Menu: Fresh Tagliarini with Local Cabbage, Escarole Salad with Fresh Parmesan and Local Olive Oil Vinaigrette

4-17-12-1Lilia stood at the edge of the garden, knitting her arms across her chest to guard against the early spring chill that settled in around us. We had just arrived at Il Laghello di Amina, an agriturismo, or farmstay, in the tiny hamlet of Framura, snuggled in a corner of Liguria, Italy. Perched on a verdant slope, the Mediterranean Sea twinkling blue below, I had come here to eat locally and seasonally.

Our cozy studio apartment, nestled under the eaves of a guesthouse that Lilia and her husband, Guido, built last year, offered modest cooking implements: a two-burner gas stove whose back burner whooshed frighteningly to life, its blue flame licking at the handles of the aluminum stockpot. A small refrigerator, a few pans, no measuring spoons. I knew that anything I cooked would need to be simple, without much effort or embellishment, and perhaps that was just the point. After all, Lilia had moved to this lush tract of land nine years ago, leaving behind the harried existence of a shopkeeper in nearby Portofino in an effort to reconnect to nature and life’s simple pleasures.

When I asked what was available from the garden, Lilia squinted toward a plot of rich earth that tumbled down the hill from her pink house, its chimney puffing violet smoke into the cool afternoon. “Right now we have cabbage, porro – porro?” “— Leeks,” I interjected, recognizing the word from Spanish. “Yes, leeks!” she said, suddenly pulling the word out of the mire of memory, “the long onions,” pantomiming for effect. “And greens. The bitter kind, for salad.” My mind sifted through possibilities. Without my usual arsenal of cookbooks at my disposal I quickly invented a recipe in my head and composed a grocery list to fill in the gaps.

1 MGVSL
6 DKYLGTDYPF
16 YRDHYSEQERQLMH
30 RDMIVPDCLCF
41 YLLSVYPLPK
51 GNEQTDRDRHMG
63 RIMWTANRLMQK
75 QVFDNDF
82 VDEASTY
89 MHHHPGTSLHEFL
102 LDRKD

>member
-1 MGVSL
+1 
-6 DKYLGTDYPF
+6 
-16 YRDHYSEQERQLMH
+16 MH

On Easter Sunday, with most restaurants and stores closed, I decided to assemble a simple dinner. Lilia brought a shopping bag filled with lacy heads of Napa-like cabbage and the prettiest head of escarole I had ever laid eyes on. I fingered the vibrant green leaves that bloomed from the base like a lotus, frilly and soft as silk, and marveled at the contrast to their distant American cousins that I have seen in grocery stores, waxy and tough. I ran a dull knife through the cabbage, slicing it into thin ribbons, and placed it in a flimsy sauté pan with a thinly sliced onion, a generous spoonful of butter, and a sprinkling of salt. I slipped a package of fresh tagliarini, a spaghetti-like pasta, into a pot of boiling water.


4-17-12-2While dinner cooked I quickly assembled a simple salad, nothing more than torn escarole leaves and a vinaigrette comprised of Lilia’s own olive oil, a briny, yellow-green elixir, whisked with balsamic vinegar. When the cabbage had reduced to soft strands I declared it done, added the cooked pasta, and dressed it with a shower of pungent Parmesan cheese from nearby Parma. I crossed my fingers and hoped for the best.

We padded through the electric lawn in pajamas and sat beneath the pergola looking out over the sea, lone diners on this brilliant Easter Sunday. Maikael uncorked a bottle of Guido’s “black wine,” a deep burgundy-colored table wine with a slight fizz. The whole affair was a stark contrast to our typical fancy Easter dinners, the centerpiece an expensive country ham that I always order from a small company in Kentucky. I worried that these simple dishes weren’t enough. But when I took my first bite of cabbage, having rendered itself sweet and succulent, and then a taste of salad, so deliciously bitter that I nearly winced, I was reminded that a simple meal can be made special by a few show-stopping ingredients. I have a tendency to overcomplicate things – both inside and outside the kitchen. Fussy recipes, complex gadgets and gear, bloated schedules: all of these things mask the few things that really matter. There is nothing like travel, being perilously out of one’s element, requiring us to “make do” with less than we are accustomed to, to remind us that less is usually more.

I’m not bringing back many souvenirs from this trip, except for a few jars of Guido’s honey and the memories and lessons of traveling – and eating – locally.


Elizabeth Grant Thomas writes regularly at her site,, and can be found here every other Tuesday chronicling her family’s journey “back to the table.”

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